UPDATETime Magazine has also figured out that the economy might be Romney’s ace in the hole.

When she’s right, she’s right

The MSM is self-admittedly liberal leaning, usually far leaning. So Ann Coulter is right to say the following:

Dear Republicans: Please do one-tenth as much research before casting a vote in a presidential election as you do before buying a new car.

One clue that Romney is our strongest candidate is the fact that Democrats keep viciously attacking him while expressing their deep respect for Mike Huckabee and John McCain.

This point was already extensively covered in Chapter 1 of “How To Talk to a Liberal (If You Must)”: Never take advice from your political enemies.

Turn on any cable news show right now, and you will see Democratic pundits attacking Romney, calling him a “flip-flopper,” and heaping praise on McCain and Huckleberry — almost as if they were reading some sort of “talking points.”

Doesn’t that raise the tiniest suspicions in any of you? Are you too busy boning up on Consumer Reports’ reviews of microwave ovens to spend one day thinking about who should be the next leader of the free world? Are you familiar with our “no exchange/no return” policy on presidential candidates? Voting for McCain because he was a POW a quarter-century ago or Huckabee because he was a Baptist preacher is like buying a new car because you like the color.

The candidate Republicans should be clamoring for is the one liberals are feverishly denouncing. That is Mitt Romney by a landslide.

New York Times columnist Frank Rich says Romney “is trying to sell himself as a leader,” but he “is actually a follower and a panderer, as confirmed by his flip-flops on nearly every issue.”

But Rich is in a swoon over Huckabee. I haven’t seen Rich this excited since they announced “Hairspray” was coming to Broadway.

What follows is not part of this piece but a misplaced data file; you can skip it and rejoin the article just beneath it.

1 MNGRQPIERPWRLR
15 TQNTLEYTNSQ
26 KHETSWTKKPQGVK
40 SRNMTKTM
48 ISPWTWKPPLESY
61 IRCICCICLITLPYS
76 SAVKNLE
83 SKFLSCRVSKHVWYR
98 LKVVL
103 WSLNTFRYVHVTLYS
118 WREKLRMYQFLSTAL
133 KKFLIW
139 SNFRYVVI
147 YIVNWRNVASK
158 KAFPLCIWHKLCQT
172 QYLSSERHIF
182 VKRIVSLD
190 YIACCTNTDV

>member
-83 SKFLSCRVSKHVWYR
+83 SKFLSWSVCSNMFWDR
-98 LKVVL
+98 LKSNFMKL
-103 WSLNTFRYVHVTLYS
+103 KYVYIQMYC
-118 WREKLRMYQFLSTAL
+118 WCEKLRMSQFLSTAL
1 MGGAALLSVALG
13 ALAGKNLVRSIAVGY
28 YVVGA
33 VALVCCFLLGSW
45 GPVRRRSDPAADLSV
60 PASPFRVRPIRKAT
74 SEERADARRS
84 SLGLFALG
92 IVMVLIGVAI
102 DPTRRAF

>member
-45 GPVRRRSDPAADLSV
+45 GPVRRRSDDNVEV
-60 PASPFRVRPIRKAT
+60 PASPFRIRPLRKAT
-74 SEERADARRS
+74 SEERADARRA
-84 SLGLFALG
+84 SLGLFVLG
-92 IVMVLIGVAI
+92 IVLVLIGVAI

Rich has continued to hyperventilate over “populist” charmer Huckabee even after it came to light that Huckabee had called homosexuality an “abomination.” Normally, any aspersions on sodomy or any favorable mentions of Christianity would lead to at least a dozen hysterical columns by Frank Rich.

Rich treated Mel Gibson’s movie “The Passion of the Christ” as if it were a Leni Riefenstahl Nazi propaganda film. (On a whim, I checked to see if Rich had actually compared Gibson to Riefenstahl in one of his many “Passion” reviews and yes, of course he had.)

Curiously, however, Huckabee’s Christianity doesn’t bother Rich. In column after column, Rich hails Huckabee as the only legitimate leader of the Republican Party. This is like a girl in high school who hates you telling you your hair looks great.

Liberals claim to be enraged at Romney for being a “flip-flopper.” I’ve looked and looked, and the only issue I can find that Romney has “flipped” on is abortion. When running for office in Massachusetts — or, for short, “the Soviet Union” — Romney said that Massachusetts was a pro-choice state and that he would not seek to change laws on abortion.  (Emphasis mine.)

Read the rest here.

Yay, Mitt!

As you know, I like Mitt and think he would make a better president — and certainly a better president than either Huck or McCain. I was therefore very pleased with the outcome in Michigan. It doesn’t mean he wins, but it also means that it’s not over yet — as, sadly, I think it may be for Giuliani or Thompson, two other good candidates — and certainly better, I think, than either Huck or McCain.

BTW, Richard Baehr, who understands these things better than I do, thinks this outcome is good for Giuliani.

The ugly populist attacks on Mitt Romney

I’m not a fan of populism in politics, since I think it usually boils down to an ugly appeal to people’s baser instincts, with the sole benefit accruing to the demagogue making the statements.  Huck is emerging as precisely that kind of populist, as Jay Nordlinger demonstrates by discussing Huck’s new attacks on Mitt.  Now that he’s finished with his attacks on Mitt’s religion, he’s going after Mitt’s social status: